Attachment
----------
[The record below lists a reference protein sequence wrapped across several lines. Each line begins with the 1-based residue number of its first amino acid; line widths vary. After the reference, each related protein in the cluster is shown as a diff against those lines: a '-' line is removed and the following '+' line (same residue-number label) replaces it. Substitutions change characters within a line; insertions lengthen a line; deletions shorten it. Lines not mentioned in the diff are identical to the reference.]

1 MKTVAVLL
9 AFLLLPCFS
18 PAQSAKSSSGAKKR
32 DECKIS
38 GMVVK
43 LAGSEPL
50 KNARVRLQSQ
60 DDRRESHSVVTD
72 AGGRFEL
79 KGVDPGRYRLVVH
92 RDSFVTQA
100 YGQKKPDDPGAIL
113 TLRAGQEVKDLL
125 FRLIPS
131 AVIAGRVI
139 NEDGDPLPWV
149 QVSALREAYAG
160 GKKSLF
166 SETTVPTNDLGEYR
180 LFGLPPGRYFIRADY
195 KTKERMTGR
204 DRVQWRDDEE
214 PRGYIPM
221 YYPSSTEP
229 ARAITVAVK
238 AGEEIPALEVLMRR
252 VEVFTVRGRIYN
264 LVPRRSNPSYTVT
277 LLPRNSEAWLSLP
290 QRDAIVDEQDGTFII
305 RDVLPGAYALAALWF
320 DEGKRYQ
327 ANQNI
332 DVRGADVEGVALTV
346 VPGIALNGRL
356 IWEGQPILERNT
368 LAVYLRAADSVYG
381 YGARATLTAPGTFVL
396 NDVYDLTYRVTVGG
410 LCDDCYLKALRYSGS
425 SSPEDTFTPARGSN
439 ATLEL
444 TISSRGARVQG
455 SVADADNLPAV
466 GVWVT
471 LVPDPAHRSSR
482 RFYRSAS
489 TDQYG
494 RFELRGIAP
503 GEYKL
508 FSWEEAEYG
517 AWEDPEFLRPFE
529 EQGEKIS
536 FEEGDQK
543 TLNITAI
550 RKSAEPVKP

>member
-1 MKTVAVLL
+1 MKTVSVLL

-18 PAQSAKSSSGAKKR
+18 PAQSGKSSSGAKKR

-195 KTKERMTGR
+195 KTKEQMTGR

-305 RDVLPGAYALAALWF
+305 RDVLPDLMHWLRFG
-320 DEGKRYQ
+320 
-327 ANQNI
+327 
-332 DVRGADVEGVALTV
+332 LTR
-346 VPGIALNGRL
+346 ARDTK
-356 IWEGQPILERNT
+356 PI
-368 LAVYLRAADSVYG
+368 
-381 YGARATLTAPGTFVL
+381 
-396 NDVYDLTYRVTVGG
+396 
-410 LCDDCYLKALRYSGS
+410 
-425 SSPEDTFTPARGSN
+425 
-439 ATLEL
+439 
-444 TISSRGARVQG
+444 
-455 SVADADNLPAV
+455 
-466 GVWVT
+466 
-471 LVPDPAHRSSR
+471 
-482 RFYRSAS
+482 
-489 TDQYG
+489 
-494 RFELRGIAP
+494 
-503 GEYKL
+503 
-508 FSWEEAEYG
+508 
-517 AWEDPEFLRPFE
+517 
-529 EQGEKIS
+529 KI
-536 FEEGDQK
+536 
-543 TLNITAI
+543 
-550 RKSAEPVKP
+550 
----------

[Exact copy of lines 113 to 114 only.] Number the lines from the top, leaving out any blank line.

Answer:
-543 TLNITAI
+543 